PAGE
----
Man of Steel destroys Chicago, rural Illinois on the big screen

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  • Courtesy of Gregory Zonsius

  • Courtesy of Gregory Zonsius

  • Courtesy of Gregory Zonsius

  • Courtesy of Gregory Zonsius

  • Courtesy of Gregory Zonsius

  • Courtesy of Gregory Zonsius

  • Courtesy of Gregory Zonsius

  • Courtesy of Gregory Zonsius

  • Courtesy of Gregory Zonsius

  • Courtesy of Gregory Zonsius

  • Courtesy of Gregory Zonsius

  • Courtesy of Gregory Zonsius

  • Courtesy of Gregory Zonsius

  • Courtesy of Gregory Zonsius

  • Courtesy of Gregory Zonsius

  • Courtesy of Gregory Zonsius

  • Courtesy of Gregory Zonsius

  • Courtesy of Gregory Zonsius

  • Courtesy of Gregory Zonsius

  • Courtesy of Gregory Zonsius

  • Courtesy of Gregory Zonsius

  • Courtesy of Gregory Zonsius

  • Courtesy of Gregory Zonsius

Courtesy of Gregory Zonsius


Warning: This post contains spoilers to the plot of Man of Steel.

What is it about Chicago that makes it so attractive to filmmakers bent on destruction? Is it the location, nestled in the unassuming, generically American Midwest? All those gleaming skyscrapers just begging to be smashed by extraterrestrials? Or is it simply the sweet tax credit producers get for filming here?

During one of the many fight sequences in Man of Steel, the highly anticipated (and high-octane) Superman reboot in theaters June 14, our chiseled hero is thrown through the glass roof of Chicago's Union Station. In his spandex-meets-chainmail suit and blood-red cape, Henry Cavill's Superman plummets to the floor of the train hub's magnificent Great Hall, which on a normal afternoon is quiet, save the whispers of a docent leading an architectural tour.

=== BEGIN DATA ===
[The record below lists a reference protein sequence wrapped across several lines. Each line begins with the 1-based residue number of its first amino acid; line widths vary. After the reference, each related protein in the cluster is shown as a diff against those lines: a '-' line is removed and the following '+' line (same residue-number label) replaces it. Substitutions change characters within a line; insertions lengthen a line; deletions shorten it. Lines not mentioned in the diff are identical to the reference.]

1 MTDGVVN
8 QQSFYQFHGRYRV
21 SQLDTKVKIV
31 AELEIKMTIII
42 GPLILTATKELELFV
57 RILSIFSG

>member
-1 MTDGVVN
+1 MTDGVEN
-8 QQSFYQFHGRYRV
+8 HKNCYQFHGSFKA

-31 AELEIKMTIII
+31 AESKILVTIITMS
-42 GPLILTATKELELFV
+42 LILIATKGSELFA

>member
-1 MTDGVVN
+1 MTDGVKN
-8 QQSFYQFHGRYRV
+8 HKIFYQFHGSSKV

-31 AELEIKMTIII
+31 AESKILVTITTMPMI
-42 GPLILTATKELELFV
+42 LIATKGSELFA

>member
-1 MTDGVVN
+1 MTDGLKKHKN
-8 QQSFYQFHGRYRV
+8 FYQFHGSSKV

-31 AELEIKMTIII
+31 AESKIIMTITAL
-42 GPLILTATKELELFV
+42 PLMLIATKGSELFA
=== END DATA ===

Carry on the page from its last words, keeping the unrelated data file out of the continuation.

It's just one instance in which Man of Steel is not kind to our fair city. Indeed, after Krypton explodes early on and General Zod (Michael Shannon) and his henchmen begin the hunt for Superman, Chicago and rural Illinois—which stand in for Metropolis and Smallville, Kansas, respectively—become the film's battlefields. With director Zack Snyder (300, Watchmen) at the helm, this isn't quaint "Up, up and away!"–era Superman. Aside from a handful of sentimental scenes—particularly the golden-hued pastoral flashbacks of young Clark Kent with his adoptive Earth parents, played by Kevin Costner and Diane Lane—Snyder is mostly in demolition-man mode.

As good and evil (and the bumbling U.S. military) duked it out during last night's advanced screening of Man of Steel, I began keeping a tally of all the destruction. Super-powered punches send Superman and his enemies flying into skyscrapers, raining terracotta, glass and steel onto downtown streets. Computer-generated buildings topple like dominos as Zod attempts to use a "terraforming" mechanism—which emits a grinding gurgle not unlike a Skrillex sample—to make the Earth's atmosphere more like Krypton. In panorama, the CGI Metropolis is indistinct and anonymous. But in reaction shots on the ground, locals will find it easy to spot Chicago signposts.

The film was also shot in California and Canada, but perhaps wreaks the most havoc on Plano, Illinois. The aptly named town of 11,000 about 60 miles west of Chicago makes a perfect Smallville to turn into rubble. Along the way, locations of 7-Eleven, Sears and IHOP incur damages. The Kent home—a set erected by crews on a piece of property in Oswego, Illinois—gets a pickup truck tossed through its roof.

Although Man of Steel hasn't been released, Plano is gripping tightly to its new association with the film. In conjunction with the premiere, the tiny town is hosting the grand opening of the Smallville Museum, which will display props and sets. And for the second year, the city will put on Smallville Superfest August 16–18. By getting nearly wiped off the map in a movie, the tiny town hopes to land on the tourism radar.

Man of Steel is in theaters June 14. Stay tuned for our review next week.


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